The pathogenic fungus Batrachochytrium dendrobatidis is the cause of the decline and disappearance of hundreds of amphibian species worldwide, and Chytridiomycosis has been recognized by the IUCN as “the worst infectious disease ever recorded among vertebrates in terms of the number of species impacted, and it’s propensity to drive them to extinction.” So much so that, since it was discovered, many investigative groups worldwide have dedicated their efforts towards learning more about this threat, hoping to find ways to protect amphibians.
Among other things, it is very important to understand the persistence of the pathogen in communities and what species are the main transmitters. Finding this information is not easy, but, luckily, we have a new mathematical approach to quantify, within the amphibian community, the capacity of each host to maintain the pathogen and to identify the “key hosts” for its propagation.
This new approach has recently been published in The American Naturalist by Dr. Andy Fenton, from the University of Liverpool, who will be the Principal Investigator of the new project. The new approach will allow the quantification of the contribution of each species to persistence of the pathogen, and the classification of the natural systems within a conceptual framework. Although many parasites, like the amphibian fungus, affect multiple species, the persistence of a parasite is usually determined by only one species, but there are other parasites which require multiple hosts to persist. Thus, obtaining this information can help us design disease mitigation strategies based on the control of hosts.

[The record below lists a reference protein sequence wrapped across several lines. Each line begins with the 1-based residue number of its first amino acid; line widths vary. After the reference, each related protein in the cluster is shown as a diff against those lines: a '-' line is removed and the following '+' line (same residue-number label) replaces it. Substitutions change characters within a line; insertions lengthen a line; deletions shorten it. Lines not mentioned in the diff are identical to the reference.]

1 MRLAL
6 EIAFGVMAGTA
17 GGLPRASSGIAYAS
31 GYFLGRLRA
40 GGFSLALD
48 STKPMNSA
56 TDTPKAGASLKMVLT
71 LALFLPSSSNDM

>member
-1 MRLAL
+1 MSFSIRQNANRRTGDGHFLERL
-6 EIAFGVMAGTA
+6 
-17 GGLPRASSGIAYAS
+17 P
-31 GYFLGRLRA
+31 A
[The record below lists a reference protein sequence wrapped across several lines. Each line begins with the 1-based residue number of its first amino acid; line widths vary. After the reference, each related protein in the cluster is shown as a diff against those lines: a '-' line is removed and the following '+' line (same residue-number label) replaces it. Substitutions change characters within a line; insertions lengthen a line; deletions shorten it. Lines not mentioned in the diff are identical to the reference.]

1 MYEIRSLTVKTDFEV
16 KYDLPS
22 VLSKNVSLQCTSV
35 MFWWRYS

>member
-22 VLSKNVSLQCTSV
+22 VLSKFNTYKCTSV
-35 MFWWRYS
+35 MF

Additionally, participating in this project will be our director, Dr. Jaime Bosch of the National Museum of Natural Sciences (MNCN-CSIC), Dr. Trenton Garner of the Zoological Society of London, Dr. Andrea Manica of the University of Cambridge, and Dr. Dave Daversa from the National Great Rivers Research and Education Center. With this strong team, made up of specialists in various relevant areas of study, the project promises to shed light upon the most relevant aspects of the disease that we hope will have positive implications in mitigating the epidemic in Peñalara and other places on Earth.
Translated by Nate Stein.